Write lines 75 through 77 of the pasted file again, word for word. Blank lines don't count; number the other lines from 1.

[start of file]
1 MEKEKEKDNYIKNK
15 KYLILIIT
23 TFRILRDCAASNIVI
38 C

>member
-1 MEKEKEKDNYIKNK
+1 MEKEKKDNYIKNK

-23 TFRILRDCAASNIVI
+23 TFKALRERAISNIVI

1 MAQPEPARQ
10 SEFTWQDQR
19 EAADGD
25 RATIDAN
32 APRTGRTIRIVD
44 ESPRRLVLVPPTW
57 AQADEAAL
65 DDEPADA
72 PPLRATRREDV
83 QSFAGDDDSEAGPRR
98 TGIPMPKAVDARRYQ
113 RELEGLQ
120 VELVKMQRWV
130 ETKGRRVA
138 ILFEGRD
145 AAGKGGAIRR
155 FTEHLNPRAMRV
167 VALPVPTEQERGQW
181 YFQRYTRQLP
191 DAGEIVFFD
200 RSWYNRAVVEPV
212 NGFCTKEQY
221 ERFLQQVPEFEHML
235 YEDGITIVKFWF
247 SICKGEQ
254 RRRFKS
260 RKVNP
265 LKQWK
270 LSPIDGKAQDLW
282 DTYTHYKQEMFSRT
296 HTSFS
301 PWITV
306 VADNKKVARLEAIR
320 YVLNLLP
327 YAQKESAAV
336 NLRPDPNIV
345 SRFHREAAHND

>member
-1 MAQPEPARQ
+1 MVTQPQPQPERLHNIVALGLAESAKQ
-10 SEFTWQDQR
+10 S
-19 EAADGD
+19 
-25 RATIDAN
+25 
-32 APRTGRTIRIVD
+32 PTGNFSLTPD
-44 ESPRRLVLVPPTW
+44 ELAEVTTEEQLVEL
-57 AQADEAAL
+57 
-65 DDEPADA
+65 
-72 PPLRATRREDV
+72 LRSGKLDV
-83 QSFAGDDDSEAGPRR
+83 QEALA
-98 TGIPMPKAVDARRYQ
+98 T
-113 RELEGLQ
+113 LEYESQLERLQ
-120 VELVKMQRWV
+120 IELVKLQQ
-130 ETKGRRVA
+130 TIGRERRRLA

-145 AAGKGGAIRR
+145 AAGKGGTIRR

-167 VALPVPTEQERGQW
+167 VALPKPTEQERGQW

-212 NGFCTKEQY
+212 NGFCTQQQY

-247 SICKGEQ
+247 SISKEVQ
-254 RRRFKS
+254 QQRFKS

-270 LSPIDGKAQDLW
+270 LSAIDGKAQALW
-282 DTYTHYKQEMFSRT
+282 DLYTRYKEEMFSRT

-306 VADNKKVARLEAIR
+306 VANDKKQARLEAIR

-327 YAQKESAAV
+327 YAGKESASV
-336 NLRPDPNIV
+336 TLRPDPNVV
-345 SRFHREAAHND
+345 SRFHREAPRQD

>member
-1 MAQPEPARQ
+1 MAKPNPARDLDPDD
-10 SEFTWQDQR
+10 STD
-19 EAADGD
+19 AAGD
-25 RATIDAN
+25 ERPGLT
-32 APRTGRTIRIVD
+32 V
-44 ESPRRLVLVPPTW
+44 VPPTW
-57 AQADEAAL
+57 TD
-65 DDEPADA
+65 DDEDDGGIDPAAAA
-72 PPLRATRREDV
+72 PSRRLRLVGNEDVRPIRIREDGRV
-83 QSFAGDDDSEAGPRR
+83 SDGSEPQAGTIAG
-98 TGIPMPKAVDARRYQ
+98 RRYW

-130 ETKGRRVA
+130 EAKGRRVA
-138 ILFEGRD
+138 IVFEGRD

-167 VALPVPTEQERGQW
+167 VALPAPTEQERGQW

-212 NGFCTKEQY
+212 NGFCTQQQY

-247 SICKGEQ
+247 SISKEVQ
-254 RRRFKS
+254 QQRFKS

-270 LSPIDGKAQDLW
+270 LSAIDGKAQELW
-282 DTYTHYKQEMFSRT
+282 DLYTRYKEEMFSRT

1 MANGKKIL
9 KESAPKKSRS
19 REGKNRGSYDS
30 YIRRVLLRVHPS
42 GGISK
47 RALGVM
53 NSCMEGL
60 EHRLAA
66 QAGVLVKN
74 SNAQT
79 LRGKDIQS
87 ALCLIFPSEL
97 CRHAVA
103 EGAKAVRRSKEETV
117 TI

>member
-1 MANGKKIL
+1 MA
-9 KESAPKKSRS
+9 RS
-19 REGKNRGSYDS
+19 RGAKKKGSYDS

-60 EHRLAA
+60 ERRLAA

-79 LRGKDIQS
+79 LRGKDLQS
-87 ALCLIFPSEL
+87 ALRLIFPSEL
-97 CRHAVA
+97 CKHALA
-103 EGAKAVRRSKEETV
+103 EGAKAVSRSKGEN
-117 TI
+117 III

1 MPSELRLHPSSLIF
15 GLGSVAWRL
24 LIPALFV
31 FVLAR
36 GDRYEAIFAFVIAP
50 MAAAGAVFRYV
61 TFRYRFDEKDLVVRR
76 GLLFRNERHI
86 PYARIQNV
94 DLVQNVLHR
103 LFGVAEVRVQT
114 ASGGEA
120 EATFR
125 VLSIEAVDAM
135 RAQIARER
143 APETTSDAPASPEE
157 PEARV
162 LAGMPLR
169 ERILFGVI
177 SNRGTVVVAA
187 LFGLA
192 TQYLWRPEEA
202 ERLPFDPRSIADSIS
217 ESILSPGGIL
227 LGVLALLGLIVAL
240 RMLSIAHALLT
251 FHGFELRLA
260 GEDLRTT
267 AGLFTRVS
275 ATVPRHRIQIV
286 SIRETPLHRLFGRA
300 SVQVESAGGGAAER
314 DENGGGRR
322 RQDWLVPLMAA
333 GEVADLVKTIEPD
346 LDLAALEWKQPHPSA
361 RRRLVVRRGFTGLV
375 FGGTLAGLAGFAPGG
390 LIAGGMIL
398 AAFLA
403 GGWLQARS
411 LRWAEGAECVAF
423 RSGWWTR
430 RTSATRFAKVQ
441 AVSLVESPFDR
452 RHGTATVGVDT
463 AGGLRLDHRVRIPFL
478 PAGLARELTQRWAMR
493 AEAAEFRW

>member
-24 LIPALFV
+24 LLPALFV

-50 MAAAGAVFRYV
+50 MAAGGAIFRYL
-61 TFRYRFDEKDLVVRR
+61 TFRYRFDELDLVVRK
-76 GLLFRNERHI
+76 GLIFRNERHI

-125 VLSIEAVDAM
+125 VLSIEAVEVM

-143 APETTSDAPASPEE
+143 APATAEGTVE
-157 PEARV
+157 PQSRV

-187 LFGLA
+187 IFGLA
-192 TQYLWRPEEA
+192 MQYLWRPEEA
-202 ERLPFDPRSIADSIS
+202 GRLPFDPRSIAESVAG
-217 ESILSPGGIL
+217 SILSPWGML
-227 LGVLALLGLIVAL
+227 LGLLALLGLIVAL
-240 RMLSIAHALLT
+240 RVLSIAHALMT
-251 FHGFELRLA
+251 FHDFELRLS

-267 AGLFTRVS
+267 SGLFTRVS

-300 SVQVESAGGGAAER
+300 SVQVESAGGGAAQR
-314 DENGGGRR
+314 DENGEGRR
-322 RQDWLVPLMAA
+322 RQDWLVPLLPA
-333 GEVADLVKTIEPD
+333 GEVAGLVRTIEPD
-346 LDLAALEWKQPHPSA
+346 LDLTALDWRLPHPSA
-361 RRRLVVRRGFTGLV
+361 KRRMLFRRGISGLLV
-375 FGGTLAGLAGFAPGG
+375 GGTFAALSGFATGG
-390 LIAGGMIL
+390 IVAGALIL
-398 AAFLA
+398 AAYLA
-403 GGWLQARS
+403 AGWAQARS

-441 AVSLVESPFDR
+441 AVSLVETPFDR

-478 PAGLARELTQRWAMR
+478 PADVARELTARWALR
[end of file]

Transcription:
+130 TIGRERRRLA

-145 AAGKGGAIRR
+145 AAGKGGTIRR